Two movies, America and France
Just finished reading/skimming the Holiday Films adjunct to the Sunday NYT's Arts & Leisure section. I was Arts & Leisure editor for four years, and tried my best to make these advertising-driven supplements into real, serious film journals, in content if not in format. After a discouraging vulgar spell under my successor, Jodi Kantor, the current film editors (the key person being Ann Kolson, whom I hired in the job and who has managed to hang on all this time and who is a good friend) still manage to turn out a quality product: they get good writers, they pick good movies to preview and hence the sections are well worth reading.
That said, I stopped reading several of the articles about upcoming releases when the writers started telling me the plots at a level of detail I didn't want to know. Do movie writers do that because they truly believe that what's important about a film are the niceties of the directing, the writing and the acting, and that the mere plot is something you might as well know in advance, anyhow? Like, we know the plot of Hamlet but we still might want to see a new production. Or maybe they think you need to know the plot in order to decide wkether you want to see the movie. Or are the writers just lazy, falling back on recounting the plot to fill up space?
So here I am going to pontificate about two movies with a very similar, buried secret. That's it from me, plot-wise. Maybe already you feel you've found out more than you want to know. But what really interests me is what these movies tell us about their respective countries' film cultures.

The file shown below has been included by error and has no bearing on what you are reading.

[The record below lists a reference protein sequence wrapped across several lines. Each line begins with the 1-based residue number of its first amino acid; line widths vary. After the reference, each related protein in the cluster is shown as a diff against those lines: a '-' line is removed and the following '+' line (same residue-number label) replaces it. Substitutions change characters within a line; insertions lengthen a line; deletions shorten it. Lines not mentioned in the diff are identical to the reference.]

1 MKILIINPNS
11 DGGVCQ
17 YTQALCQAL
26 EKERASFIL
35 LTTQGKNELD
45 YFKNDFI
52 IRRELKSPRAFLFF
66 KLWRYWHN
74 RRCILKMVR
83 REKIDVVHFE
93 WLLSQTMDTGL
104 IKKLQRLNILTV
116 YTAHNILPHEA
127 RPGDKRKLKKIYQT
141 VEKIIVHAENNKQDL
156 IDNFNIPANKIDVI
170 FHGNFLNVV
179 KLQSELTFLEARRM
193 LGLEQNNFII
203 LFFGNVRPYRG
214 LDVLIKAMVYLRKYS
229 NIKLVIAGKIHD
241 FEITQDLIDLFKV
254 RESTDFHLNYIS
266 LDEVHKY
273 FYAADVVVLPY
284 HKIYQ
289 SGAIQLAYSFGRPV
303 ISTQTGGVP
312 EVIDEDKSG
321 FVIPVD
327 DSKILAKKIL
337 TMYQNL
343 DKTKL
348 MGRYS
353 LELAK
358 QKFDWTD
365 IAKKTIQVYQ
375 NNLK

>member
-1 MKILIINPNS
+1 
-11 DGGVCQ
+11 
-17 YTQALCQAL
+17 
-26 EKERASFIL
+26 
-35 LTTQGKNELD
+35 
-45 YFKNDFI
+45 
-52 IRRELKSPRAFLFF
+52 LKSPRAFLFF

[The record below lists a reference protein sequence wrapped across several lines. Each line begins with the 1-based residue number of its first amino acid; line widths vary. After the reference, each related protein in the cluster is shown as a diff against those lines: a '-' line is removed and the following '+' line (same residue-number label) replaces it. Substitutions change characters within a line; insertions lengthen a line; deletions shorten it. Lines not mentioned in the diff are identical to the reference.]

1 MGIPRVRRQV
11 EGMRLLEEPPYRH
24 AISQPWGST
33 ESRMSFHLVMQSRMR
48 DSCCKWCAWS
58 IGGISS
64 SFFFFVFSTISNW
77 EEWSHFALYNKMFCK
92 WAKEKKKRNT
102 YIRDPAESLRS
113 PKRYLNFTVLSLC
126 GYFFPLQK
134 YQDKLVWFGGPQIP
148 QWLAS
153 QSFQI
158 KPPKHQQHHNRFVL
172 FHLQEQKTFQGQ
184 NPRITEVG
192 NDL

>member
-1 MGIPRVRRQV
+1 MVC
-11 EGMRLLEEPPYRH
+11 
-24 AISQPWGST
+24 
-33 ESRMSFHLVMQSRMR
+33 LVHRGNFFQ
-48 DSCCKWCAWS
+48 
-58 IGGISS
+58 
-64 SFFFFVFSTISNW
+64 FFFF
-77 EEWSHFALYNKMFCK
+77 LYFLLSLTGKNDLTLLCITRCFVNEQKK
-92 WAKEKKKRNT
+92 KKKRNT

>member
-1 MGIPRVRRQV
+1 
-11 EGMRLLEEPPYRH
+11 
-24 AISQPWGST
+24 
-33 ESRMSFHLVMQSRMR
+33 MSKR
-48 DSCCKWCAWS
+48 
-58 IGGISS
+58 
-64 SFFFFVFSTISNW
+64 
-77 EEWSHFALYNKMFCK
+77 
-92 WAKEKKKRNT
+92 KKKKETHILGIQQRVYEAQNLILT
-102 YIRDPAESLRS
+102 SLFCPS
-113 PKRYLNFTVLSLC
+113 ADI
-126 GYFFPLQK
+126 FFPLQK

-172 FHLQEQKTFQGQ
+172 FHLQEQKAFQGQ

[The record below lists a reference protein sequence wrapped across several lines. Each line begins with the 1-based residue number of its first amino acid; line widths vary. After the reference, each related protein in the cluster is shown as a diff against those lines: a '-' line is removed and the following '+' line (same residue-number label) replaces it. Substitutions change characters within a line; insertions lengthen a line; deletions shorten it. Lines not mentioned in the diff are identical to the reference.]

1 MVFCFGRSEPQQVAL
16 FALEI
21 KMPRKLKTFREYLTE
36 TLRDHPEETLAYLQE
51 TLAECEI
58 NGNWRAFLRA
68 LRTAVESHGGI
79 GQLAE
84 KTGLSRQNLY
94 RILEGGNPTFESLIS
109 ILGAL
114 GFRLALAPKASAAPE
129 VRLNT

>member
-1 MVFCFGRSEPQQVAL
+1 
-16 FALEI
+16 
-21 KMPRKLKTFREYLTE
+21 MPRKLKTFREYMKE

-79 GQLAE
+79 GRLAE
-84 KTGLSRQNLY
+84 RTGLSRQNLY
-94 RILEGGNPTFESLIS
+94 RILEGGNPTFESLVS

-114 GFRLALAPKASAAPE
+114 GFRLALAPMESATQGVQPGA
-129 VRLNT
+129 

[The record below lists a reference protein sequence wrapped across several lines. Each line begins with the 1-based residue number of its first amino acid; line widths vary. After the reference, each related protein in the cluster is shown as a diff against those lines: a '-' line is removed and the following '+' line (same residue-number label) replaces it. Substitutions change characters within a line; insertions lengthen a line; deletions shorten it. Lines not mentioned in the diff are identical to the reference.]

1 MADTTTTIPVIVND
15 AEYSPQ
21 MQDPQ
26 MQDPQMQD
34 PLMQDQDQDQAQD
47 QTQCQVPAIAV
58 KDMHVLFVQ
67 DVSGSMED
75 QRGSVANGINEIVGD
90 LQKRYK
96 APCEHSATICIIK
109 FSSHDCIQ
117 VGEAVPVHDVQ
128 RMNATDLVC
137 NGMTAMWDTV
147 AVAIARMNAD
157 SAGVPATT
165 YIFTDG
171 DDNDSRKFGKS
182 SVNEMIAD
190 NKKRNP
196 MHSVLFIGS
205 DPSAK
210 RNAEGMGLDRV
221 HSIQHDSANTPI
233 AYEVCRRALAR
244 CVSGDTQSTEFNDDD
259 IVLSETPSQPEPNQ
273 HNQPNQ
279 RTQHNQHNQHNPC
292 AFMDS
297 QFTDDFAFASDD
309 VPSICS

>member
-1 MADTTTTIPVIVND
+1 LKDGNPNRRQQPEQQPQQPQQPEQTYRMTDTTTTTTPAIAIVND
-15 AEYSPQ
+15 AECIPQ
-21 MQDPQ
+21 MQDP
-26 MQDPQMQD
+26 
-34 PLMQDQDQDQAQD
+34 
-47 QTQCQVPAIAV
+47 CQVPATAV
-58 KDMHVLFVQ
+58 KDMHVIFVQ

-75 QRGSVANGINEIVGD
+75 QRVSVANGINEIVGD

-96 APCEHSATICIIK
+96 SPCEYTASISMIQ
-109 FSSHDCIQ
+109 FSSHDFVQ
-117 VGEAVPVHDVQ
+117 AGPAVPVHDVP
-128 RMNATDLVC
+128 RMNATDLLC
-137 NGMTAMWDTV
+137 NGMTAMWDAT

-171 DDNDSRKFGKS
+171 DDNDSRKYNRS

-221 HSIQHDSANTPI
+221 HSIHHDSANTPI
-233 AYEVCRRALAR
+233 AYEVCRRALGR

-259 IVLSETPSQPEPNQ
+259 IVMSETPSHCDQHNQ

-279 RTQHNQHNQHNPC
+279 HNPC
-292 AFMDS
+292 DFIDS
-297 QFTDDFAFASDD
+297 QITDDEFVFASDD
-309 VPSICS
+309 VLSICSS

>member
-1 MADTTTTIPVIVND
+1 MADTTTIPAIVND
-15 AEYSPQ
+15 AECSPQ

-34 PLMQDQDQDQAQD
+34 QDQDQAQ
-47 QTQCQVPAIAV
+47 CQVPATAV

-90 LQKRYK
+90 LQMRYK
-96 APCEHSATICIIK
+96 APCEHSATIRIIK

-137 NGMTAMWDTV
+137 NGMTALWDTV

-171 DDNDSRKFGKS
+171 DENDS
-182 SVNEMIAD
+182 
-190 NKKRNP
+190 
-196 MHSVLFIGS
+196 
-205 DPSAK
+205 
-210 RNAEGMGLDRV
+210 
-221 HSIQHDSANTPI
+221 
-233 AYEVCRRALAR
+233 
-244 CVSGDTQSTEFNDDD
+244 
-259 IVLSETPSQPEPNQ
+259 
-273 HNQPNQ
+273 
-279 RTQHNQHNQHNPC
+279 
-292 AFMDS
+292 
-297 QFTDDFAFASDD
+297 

Rachel Getting Married is about a family reunion and the dark secrets that emerge in the course of it. It's directed by Jonathan Demme, an auteur I've long admired but one who has seemingly settled back of late, maybe too comfortably, into documentaries, especially documentaries about the music he loves (he has excellent taste, meaning it corresponds with mine).
The acting in this new movie, starting with Anne Hathaway and Rosemarie DeWitt as sisters, is top notch. But the film combines two genres I mostly despise: family reunions in which dark secrets emerge and addiction traumas. A film critic friend whose taste I admire loved this movie; she saw it twice. I found it crippled by the sit-com/Broadway predictability of too many American films, even those that try to transcend industry cliches.
I've Loved You So Long is a French film, and it too conforms to national stereotypes sometimes. Another family drama, it's long, it's talky, it's so discursive it drags. It too has wonderful performances all down the line (deeper into the cast than in Rachel Getting Marrried), starting with Kristin Scott-Thomas (in French; she's bi-lingual, though apparently she has a slight English accent I can't really hear, since a character remarks upon it in the movie) and Elsa Zylberstein as, again, sisters.
But the director, Philippe Claudel, who seems to be a literature professor late to film direction, has made a real grown-up movie here. It's serious, it's cumulatively intense, it's deeply emotional. I lived in France for nearly three years and have my reservations about the French and some aspects of their culture, especially their latter-day-defensive culture. But they're grown-ups, and they make grown-up movies. So do we, occasionally, but to my taste Rachel Getting Married isn't one of them.
For an ongoing conversation and news reports about arts journalism, go to the blog of the National Arts Journalism Program, here.